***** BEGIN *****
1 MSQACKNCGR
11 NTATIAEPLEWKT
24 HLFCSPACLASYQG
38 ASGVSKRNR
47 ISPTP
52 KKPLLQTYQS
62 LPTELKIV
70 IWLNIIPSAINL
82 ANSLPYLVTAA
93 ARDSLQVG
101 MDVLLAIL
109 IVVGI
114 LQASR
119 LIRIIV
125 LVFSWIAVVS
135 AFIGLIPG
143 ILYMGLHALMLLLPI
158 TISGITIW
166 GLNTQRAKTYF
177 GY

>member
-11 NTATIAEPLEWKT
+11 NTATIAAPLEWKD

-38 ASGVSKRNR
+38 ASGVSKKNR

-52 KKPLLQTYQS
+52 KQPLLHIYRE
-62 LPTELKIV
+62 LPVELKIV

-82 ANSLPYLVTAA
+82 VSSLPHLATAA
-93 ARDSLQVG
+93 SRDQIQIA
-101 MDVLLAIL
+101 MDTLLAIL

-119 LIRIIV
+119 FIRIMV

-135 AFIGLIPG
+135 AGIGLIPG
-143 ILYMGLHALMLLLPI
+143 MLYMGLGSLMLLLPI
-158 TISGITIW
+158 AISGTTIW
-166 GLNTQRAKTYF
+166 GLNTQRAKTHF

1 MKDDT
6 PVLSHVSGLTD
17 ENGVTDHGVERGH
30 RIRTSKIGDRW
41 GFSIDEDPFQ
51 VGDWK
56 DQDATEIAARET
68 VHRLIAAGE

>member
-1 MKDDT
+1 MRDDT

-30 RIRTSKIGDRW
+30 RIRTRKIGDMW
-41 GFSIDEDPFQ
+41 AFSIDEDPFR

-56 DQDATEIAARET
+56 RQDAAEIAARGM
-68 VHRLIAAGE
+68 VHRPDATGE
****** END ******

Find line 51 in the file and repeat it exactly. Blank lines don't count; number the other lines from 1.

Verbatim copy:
51 VGDWK